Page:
There is no need for any difficulty if we remember the author of all scripture is Almighty God Himself. To object to the teaching because we do not like it is one thing - but to attack or cast aspersions on the trusted messenger is quite another. God will hold us to account for our treatment of His word whoever has proclaimed his word. How then can we benefit from these scriptures? First let us think about

2. Wives with Husbands who do not believe.

In the history of the church it has never been uncommon to find Christian women married to unbelieving husbands. The phenomenon is not new. Who was it that remained at the foot of the cross after the men had fled? Women. Where did the men go? We are not told. Who was it that came to the garden on the first resurrection morning? Women. It seems that the church from the beginning had faced the situation of faithful women who were married to men who were not quite so faithful. How did they become wives with unbelieving husbands? It was because these women believed in the Lord Jesus Christ and were converted, but their husbands were not. Neither of them would have believed when they were first married. Immediately this raises an issue for us today and needs to be made plain. God does not countenance under any circumstances, the marriage of a believer with an unbeliever. In this chapter before us this morning God clearly says in verse 39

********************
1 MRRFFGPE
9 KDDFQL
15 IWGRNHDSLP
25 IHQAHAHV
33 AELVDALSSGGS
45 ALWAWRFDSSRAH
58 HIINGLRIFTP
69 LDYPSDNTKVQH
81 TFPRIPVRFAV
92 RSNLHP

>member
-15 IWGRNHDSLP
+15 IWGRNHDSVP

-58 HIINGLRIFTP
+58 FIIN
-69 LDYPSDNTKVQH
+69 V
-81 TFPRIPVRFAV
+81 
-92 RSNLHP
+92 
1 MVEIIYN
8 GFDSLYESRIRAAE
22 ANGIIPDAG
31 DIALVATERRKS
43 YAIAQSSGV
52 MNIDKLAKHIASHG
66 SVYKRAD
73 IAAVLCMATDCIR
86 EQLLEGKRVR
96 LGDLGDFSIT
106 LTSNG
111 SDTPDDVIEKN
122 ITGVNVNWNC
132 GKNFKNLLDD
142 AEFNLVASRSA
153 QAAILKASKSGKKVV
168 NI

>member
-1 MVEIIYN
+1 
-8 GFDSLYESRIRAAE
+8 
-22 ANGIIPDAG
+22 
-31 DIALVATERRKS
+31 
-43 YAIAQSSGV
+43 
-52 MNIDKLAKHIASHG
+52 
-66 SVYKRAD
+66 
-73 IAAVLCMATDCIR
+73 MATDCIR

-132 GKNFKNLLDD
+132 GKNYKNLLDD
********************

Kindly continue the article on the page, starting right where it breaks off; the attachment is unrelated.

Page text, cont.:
The wife is bound by the law as long as her husband liveth; but if her husband be dead, she is at liberty to be married to whom she will; only in the Lord.

In the Lord means within the common faith that Christians hold towards the Lord Jesus Christ - the faith that identifies them as part of the body of Christ. It is the same principle as the forbidding of the unequal yoke - believer with unbeliever. This scripture therefore has nothing to do with justifying mixed marriages. More often than not when couples are contacted evangelistically it is the wife who becomes a believer rather than the husband. There is no explanation for this but then there is none needed. What is true is that there are more couples where the wife is a believer and the husband is not than the other way round. Either way the scripture is clear about what should happen. The believing wife is to continue to live with the unbelieving husband as long as he wishes to do so. A Christian may not abandon an unbelieving spouse. Read verse 12 - 16.

12 But to the rest speak I, not the Lord: If any brother hath a wife that believeth not, and she be pleased to dwell with him, let him not put her away. 13 And the woman which hath an husband that believeth not, and if he be pleased to dwell with her, let her not leave him. 14 For the unbelieving husband is sanctified by the wife, and the unbelieving wife is sanctified by the husband: else were your children unclean; but now are they holy. 15 But if the unbelieving depart, let him depart. A brother or a sister is not under bondage in such cases: but God hath called us to peace. 16 For what knowest thou, O wife, whether thou shalt save thy husband? or how knowest thou, O man, whether thou shalt save thy wife?

These words are so clear. If the unbeliever wants to continue the marriage then the believer has no right to break it up. Paul gives the reason for this - for the sake of the children and for the sake of the spouse. Notice the principle in verse 14

for the unbelieving husband is sanctified by the wife, and the husband sanctifies the unbelieving wife: else were your children unclean; but now are they holy.